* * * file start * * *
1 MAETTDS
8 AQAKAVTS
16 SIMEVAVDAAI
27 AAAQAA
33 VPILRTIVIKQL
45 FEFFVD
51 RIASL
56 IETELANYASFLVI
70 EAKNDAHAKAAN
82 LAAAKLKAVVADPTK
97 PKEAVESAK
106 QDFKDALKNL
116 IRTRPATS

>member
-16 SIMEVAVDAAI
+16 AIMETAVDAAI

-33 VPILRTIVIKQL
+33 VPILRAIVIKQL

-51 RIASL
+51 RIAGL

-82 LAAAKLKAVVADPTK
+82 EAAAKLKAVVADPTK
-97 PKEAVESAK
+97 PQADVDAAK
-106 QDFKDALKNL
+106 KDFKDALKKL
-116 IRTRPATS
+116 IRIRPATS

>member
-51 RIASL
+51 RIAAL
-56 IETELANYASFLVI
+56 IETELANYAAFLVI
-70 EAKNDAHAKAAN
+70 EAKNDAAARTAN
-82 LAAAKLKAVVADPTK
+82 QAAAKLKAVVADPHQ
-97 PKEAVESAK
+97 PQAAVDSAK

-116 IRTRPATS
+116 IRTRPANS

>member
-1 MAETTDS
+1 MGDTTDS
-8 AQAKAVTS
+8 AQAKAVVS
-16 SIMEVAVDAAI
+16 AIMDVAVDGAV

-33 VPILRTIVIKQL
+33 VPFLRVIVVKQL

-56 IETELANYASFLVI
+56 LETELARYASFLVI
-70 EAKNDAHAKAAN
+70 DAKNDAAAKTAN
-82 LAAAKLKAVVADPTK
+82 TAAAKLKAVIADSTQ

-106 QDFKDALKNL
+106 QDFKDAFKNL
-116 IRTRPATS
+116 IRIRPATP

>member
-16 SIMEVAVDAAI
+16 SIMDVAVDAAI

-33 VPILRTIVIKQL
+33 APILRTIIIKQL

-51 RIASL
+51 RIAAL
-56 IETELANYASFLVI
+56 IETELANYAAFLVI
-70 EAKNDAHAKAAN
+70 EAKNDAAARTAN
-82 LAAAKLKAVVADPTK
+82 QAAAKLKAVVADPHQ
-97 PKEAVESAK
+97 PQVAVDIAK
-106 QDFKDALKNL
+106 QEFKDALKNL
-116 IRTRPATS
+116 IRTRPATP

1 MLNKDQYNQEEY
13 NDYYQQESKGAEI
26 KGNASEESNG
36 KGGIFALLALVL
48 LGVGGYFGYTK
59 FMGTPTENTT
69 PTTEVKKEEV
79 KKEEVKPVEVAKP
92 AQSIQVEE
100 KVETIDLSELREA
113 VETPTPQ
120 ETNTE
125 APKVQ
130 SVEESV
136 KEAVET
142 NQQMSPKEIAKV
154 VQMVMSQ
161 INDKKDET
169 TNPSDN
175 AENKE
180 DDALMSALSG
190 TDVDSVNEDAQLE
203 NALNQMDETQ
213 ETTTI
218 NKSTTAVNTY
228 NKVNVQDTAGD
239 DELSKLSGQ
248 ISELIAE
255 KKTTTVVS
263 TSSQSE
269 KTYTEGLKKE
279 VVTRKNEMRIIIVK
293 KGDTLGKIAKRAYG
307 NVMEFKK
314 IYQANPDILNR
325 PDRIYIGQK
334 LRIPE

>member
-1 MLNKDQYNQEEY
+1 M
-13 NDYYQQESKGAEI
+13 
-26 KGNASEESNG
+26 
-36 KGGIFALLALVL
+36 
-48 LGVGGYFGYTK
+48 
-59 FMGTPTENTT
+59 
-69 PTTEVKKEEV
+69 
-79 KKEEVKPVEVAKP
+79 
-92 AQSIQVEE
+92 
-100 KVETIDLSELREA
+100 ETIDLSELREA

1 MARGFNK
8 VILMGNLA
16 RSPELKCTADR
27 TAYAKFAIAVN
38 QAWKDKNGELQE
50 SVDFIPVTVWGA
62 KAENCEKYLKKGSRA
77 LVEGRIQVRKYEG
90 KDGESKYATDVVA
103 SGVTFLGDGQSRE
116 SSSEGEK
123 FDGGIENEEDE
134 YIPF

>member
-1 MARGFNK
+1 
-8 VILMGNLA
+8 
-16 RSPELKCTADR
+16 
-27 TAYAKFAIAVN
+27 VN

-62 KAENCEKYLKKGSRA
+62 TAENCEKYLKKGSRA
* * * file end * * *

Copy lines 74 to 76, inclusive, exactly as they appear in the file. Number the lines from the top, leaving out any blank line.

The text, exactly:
-97 PKEAVESAK
+97 PQVAVDIAK
-106 QDFKDALKNL